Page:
13. Maizels M, Scott B, Cohen W, Chen W. Intranasal lidocaine for treatment of migraine: a randomized, double-blind, controlled trial. JAMA. 1996;276(4):319–321.

14. Morey SS. Guidelines on migraine: part 2. General principles of drug therapy. Am Fam Physician. 2000;62(8):1915–1917. https://www.aafp.org/afp/20001015/practice.html. Accessed August 21, 2010.

15. Mathew NT, Landy S, Stark S, et al. Fixed-dose sumatriptan and naproxen in poor responders to triptans with a short half-life. Headache. 2009;49(7):971–982.

16. Colman I, Brown MD, Innes GD, Grafstein E, Roberts TE, Rowe BH. Parenteral dihydroergotamine for acute migraine headache: a systematic review of the literature. Ann Emerg Med. 2005;45(4):393–401.

17. Freitag FG, Cady R, DiSerio F, et al. Comparative study of a combination of isometheptene mucate, dichloralphenazone with acetaminophen and sumatriptan succinate in the treatment of migraine. Headache. 2001;41(4):391–398.

18. Colman I, Friedman BW, Brown MD, et al. Parenteral dexamethasone for acute severe migraine headache: meta-analysis of randomised controlled trials for preventing recurrence. BMJ. 2008;336(7657):1359–1361.

19. Goadsby PJ, Zanchin G, Geraud G, et al. Early vs. non-early intervention in acute migraine-‘Act when Mild (AwM)’. A double-blind, placebo-controlled trial of almotriptan [published correction appears in Cephalalgia. 2008;28(6):679]. Cephalalgia. 2008;28(4):383–391.

20. Migraine headache. AAN summary of evidence-based guideline for clinicians. St Paul, Minn.: American Academy of Neurology; 2009. http://www.aan.com/practice/guideline/uploads/120.pdf. Accessed December 14, 2010.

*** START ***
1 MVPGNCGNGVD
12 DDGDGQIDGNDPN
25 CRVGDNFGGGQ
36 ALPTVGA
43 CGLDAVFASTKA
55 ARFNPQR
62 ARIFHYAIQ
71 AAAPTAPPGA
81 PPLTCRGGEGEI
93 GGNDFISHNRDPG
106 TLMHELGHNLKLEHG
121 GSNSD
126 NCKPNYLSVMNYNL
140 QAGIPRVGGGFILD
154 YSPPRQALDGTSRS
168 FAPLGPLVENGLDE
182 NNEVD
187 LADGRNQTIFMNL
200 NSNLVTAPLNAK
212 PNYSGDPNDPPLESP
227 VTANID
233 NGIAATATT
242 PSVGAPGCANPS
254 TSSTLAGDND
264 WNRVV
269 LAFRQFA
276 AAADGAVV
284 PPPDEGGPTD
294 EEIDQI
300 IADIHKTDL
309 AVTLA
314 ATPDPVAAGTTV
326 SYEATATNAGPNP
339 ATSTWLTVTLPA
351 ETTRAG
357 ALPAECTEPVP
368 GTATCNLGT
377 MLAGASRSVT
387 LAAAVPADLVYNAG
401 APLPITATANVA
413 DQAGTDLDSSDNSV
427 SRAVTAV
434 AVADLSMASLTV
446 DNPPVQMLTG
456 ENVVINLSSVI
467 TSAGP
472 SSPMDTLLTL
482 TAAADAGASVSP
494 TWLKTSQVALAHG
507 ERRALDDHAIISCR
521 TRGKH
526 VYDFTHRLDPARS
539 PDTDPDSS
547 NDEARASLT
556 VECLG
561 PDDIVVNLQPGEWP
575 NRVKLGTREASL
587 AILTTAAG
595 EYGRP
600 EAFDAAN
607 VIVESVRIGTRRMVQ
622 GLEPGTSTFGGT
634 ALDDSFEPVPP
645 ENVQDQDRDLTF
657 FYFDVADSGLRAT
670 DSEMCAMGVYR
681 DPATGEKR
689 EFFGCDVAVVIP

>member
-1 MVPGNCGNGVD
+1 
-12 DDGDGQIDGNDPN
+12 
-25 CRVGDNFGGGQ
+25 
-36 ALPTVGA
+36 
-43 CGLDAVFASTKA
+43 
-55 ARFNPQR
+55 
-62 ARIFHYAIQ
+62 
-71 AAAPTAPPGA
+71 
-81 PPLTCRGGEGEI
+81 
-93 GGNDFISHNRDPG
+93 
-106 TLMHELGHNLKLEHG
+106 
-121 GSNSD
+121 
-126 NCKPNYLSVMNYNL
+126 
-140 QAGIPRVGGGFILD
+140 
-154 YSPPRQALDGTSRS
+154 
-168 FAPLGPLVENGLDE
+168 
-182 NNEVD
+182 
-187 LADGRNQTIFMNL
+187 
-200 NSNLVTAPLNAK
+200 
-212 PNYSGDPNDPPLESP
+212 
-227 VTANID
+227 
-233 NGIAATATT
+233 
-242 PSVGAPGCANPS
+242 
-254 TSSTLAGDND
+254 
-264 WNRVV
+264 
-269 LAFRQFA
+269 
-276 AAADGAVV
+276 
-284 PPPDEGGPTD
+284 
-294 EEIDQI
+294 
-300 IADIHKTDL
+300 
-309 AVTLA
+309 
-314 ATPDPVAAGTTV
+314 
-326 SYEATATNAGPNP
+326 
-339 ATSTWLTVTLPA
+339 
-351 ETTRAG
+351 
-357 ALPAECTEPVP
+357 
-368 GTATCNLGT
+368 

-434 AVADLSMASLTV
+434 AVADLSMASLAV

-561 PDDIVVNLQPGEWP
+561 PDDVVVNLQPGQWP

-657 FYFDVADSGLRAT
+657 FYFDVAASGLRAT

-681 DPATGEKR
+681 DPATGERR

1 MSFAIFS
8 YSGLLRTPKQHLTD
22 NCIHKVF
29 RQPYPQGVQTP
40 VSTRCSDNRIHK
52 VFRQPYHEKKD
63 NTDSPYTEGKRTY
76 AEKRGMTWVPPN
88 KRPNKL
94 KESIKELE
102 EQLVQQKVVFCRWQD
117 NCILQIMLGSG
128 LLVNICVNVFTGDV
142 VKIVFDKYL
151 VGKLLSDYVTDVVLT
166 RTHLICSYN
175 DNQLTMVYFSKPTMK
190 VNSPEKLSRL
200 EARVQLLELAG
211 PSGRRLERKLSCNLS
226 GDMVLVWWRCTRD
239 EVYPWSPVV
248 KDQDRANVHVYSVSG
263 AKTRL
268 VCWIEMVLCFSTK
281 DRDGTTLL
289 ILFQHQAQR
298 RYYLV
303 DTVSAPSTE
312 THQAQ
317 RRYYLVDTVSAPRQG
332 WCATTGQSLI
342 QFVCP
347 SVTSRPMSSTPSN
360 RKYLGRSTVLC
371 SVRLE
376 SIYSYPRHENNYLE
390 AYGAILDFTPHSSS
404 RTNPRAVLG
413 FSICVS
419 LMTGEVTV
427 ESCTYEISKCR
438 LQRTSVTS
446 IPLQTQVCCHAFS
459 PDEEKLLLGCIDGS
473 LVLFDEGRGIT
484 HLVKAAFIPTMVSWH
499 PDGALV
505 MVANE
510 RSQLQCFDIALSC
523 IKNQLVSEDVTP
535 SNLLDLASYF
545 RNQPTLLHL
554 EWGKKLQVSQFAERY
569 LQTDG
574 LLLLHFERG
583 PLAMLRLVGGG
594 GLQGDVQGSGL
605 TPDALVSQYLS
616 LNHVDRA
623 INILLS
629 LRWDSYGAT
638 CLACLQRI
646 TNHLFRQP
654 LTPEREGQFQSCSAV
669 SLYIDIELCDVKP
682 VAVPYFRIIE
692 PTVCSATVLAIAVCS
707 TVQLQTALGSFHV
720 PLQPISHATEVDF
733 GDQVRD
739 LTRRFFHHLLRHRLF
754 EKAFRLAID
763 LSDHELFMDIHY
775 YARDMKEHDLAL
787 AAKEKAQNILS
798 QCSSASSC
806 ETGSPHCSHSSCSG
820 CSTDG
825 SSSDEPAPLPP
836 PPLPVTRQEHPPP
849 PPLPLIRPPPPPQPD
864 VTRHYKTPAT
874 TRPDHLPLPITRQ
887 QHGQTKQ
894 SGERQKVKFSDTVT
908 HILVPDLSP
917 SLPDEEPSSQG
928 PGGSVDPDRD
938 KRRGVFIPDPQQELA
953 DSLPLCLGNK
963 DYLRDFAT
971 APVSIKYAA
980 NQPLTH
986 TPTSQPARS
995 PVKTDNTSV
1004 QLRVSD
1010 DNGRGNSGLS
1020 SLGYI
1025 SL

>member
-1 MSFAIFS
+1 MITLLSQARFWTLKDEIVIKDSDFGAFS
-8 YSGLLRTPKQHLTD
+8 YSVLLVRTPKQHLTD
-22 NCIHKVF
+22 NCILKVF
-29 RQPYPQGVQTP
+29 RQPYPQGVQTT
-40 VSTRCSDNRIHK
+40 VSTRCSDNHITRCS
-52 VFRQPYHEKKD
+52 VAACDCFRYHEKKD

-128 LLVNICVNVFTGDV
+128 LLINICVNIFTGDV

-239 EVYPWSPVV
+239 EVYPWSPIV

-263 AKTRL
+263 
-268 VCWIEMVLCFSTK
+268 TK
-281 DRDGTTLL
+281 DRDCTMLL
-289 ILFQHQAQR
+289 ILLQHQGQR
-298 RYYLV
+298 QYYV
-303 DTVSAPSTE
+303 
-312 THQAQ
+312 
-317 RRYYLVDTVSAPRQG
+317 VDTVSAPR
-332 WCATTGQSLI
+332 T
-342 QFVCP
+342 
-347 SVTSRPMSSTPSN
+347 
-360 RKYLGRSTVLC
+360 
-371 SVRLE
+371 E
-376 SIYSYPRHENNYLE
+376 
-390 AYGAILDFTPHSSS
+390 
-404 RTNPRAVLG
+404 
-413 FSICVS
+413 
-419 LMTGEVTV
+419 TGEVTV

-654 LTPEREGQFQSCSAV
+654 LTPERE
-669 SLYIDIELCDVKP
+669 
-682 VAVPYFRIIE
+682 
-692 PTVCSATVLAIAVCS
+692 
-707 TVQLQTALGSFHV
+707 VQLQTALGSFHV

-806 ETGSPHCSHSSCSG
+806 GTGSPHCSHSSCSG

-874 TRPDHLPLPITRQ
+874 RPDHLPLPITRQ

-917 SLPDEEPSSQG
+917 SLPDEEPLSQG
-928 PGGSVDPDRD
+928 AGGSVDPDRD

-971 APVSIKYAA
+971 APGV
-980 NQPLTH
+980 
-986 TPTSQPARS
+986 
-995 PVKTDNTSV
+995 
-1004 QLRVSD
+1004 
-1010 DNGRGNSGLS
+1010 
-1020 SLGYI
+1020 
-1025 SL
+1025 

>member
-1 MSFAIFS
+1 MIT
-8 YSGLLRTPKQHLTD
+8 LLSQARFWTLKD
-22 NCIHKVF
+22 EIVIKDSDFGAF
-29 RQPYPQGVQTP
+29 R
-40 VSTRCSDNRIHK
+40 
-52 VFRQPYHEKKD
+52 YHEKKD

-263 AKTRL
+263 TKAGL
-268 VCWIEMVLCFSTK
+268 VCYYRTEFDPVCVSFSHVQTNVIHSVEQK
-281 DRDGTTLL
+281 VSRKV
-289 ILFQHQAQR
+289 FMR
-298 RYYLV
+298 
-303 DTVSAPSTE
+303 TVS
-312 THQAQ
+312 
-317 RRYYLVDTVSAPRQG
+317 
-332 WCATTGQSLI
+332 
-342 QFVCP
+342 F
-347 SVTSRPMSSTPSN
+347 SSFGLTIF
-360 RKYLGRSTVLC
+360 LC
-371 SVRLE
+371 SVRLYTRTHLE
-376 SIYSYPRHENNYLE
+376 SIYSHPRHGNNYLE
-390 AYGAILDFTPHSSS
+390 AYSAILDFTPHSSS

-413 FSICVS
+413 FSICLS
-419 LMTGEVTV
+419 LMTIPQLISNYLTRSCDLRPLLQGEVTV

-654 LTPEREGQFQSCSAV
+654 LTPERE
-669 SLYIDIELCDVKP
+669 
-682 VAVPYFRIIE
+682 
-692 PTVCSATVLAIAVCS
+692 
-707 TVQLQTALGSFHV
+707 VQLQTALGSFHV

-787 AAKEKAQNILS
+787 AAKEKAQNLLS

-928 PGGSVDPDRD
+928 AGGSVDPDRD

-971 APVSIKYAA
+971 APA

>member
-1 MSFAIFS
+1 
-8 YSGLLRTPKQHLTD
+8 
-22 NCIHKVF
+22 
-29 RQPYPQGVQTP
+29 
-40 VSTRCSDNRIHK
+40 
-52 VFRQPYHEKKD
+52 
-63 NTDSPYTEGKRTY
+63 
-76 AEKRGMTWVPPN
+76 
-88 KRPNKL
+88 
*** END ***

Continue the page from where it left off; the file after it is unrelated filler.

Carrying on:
21. Suthisisang C, Poolsup N, Kittikulsuth W, Pudchakan P, Wiwatpanich P. Efficacy of low-dose ibuprofen in acute migraine treatment: systematic review and meta-analysis. Ann Pharmacother. 2007;41(11):1782–1791.

22. Dib M, Massiou H, Weber M, Henry P, Garcia-Acosta S, Bousser MG; Bi-Profenid Migraine Study Group. Efficacy of oral ketoprofen in acute migraine: a double-blind randomized clinical trial. Neurology. 2002;58(11):1660–1665.

23. Meredith JT, Wait S, Brewer KL. A prospective double-blind study of nasal sumatriptan versus IV ketorolac in migraine. Am J Emerg Med. 2003;21(3):173–175.

24. McCrory DC, Gray RN. Oral sumatriptan for acute migraine. Cochrane Database Syst Rev. 2003;(3):CD002915.

25. Färkkilä M, Olesen J, Dahlöf C, et al. Eletriptan for the treatment of migraine in patients with previous poor response or tolerance to oral sumatriptan. Cephalalgia. 2003;23(6):463–471.

26. Tfelt-Hansen P, De Vries P, Saxena PR. Triptans in migraine: a comparative review of pharmacology, pharmacokinetics and efficacy. Drugs. 2000;60(6):1259–1287.

27. O'Quinn S, Davis RL, Gutterman DL, Pait GD, Fox AW. Prospective large-scale study of the tolerability of subcutaneous sumatriptan injection for acute treatment of migraine. Cephalalgia. 1999;19(4):223–231.

28. Jamieson DG. The safety of triptans in the treatment of patients with migraine. Am J Med. 2002;112(2):135–140.

29. Sclar DA, Robison LM, Skaer TL. Concomitant triptan and SSRI or SNRI use: a risk for serotonin syndrome. Headache. 2008;48(1):126–129.